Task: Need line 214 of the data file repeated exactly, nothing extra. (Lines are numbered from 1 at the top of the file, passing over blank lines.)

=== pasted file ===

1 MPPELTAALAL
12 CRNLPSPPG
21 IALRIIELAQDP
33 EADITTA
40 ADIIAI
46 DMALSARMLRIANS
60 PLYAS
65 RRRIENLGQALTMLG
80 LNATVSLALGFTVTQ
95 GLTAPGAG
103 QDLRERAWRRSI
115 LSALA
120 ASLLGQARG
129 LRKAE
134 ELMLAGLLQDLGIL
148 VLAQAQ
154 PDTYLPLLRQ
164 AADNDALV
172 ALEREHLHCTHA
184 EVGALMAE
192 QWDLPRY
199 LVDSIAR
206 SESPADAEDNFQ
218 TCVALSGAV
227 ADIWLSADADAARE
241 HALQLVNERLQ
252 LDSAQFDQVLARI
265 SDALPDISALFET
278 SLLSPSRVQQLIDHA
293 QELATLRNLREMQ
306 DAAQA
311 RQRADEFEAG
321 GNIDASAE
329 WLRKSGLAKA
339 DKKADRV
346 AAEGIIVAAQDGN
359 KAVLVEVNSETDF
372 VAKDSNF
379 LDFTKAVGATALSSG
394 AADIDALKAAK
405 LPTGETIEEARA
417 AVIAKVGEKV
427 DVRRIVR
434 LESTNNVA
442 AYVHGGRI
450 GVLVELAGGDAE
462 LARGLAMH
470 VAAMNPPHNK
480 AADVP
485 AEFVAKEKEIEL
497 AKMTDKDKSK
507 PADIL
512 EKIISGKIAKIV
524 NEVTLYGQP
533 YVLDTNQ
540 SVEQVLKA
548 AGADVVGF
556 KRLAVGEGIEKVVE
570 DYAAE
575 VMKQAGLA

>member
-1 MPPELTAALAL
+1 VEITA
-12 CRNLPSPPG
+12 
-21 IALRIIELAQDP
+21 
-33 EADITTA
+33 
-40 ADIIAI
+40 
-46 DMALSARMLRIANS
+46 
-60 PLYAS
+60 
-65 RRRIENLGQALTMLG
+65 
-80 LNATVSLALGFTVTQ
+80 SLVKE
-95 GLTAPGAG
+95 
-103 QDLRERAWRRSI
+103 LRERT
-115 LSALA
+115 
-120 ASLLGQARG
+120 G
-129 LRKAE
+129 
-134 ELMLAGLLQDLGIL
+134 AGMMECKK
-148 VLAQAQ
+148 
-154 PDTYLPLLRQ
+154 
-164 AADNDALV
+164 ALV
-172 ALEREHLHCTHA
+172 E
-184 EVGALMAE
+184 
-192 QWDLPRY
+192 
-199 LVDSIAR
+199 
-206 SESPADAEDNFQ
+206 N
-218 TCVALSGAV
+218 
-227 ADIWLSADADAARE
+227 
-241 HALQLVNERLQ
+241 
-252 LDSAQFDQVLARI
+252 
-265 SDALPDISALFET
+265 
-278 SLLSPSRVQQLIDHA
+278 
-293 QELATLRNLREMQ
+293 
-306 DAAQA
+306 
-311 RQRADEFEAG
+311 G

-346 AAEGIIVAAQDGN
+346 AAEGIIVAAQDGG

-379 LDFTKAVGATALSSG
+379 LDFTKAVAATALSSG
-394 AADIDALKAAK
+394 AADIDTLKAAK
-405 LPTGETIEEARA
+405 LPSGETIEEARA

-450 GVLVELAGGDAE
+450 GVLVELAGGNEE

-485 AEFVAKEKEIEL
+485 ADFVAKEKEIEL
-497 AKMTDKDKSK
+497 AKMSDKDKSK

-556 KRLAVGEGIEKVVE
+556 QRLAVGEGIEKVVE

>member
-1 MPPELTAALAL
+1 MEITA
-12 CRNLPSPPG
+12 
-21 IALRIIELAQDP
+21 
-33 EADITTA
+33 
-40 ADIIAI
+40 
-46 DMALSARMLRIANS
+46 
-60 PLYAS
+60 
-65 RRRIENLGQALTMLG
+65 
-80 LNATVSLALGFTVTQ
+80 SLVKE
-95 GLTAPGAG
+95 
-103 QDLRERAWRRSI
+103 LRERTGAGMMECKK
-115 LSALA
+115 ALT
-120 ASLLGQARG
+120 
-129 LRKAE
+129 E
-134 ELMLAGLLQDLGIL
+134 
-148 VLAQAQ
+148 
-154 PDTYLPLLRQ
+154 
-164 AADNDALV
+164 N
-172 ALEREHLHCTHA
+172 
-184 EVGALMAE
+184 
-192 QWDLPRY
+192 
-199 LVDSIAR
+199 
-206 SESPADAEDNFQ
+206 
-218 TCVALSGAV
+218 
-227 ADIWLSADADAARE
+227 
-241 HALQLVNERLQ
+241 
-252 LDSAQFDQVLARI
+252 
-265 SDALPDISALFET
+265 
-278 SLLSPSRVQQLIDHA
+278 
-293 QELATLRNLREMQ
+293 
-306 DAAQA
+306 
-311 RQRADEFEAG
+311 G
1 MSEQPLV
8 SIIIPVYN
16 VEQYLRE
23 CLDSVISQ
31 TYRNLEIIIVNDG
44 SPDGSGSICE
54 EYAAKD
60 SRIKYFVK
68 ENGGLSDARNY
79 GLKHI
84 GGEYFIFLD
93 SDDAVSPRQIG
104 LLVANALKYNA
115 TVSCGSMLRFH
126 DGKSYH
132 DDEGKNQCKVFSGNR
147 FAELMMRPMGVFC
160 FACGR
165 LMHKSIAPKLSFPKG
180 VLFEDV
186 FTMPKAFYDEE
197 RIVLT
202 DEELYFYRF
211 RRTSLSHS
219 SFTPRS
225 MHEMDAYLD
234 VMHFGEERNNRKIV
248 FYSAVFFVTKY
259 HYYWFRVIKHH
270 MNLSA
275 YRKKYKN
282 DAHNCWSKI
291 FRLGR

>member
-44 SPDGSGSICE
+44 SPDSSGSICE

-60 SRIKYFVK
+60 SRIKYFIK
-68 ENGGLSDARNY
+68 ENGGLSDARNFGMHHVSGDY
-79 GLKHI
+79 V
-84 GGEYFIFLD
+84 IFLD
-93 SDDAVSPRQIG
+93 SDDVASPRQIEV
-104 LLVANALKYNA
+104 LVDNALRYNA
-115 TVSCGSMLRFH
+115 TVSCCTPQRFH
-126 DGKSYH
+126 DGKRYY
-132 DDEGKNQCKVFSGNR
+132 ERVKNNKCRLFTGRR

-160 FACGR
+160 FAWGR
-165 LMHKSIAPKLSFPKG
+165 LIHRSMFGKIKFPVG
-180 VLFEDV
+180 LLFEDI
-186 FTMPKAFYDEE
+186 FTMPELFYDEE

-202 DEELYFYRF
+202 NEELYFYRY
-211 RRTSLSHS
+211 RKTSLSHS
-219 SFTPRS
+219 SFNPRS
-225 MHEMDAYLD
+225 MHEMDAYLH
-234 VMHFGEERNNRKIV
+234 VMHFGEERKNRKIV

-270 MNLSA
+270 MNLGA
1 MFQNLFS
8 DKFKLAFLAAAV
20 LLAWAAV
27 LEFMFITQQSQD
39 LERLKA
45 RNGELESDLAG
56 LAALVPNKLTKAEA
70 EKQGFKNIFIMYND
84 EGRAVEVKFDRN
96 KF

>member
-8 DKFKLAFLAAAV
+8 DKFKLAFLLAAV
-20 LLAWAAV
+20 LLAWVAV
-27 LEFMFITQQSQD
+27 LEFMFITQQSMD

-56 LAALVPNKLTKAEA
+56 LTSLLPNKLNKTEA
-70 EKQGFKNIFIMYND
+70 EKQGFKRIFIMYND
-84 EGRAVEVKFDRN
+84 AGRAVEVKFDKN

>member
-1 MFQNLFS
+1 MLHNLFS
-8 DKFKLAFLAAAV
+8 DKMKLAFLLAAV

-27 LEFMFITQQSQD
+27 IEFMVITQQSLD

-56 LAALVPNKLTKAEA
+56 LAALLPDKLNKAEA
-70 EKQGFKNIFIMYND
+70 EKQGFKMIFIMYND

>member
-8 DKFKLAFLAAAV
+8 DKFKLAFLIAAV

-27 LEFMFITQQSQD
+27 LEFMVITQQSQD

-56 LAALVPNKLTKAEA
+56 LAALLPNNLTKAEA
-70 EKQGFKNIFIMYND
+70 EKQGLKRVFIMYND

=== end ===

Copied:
60 SRIKYFVK